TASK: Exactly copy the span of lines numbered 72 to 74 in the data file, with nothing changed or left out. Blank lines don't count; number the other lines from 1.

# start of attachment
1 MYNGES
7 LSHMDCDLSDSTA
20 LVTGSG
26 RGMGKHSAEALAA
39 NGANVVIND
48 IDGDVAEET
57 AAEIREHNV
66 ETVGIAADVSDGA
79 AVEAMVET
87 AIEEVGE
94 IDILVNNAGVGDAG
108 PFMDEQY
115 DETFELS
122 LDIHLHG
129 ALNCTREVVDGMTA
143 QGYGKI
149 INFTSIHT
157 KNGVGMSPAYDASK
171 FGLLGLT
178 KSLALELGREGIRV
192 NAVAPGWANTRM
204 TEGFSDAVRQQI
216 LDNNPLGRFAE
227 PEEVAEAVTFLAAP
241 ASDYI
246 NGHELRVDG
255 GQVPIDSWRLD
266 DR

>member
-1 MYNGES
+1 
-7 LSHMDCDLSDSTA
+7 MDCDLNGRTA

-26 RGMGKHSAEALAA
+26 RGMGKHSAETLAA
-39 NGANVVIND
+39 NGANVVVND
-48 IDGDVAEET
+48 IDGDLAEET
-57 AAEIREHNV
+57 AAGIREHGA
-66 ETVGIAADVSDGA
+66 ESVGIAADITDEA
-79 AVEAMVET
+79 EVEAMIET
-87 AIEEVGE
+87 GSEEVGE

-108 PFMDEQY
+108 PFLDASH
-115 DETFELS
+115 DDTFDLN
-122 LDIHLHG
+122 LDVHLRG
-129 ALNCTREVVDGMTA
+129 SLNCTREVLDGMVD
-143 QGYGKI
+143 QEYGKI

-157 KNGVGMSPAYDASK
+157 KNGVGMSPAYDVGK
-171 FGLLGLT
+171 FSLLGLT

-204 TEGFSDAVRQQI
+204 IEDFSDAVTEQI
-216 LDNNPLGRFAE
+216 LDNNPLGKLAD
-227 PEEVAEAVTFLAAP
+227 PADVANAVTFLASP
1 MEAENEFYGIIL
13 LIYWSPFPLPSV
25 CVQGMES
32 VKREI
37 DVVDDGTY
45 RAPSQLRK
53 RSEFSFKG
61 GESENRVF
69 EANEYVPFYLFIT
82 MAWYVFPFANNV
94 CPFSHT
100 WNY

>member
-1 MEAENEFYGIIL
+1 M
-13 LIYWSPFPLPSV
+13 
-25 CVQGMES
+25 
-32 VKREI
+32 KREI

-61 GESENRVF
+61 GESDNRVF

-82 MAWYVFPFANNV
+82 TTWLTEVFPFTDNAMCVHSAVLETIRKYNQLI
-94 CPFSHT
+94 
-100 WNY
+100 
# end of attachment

37 DVVDDGTY
45 RAPSQLRK
53 RSEFSFKG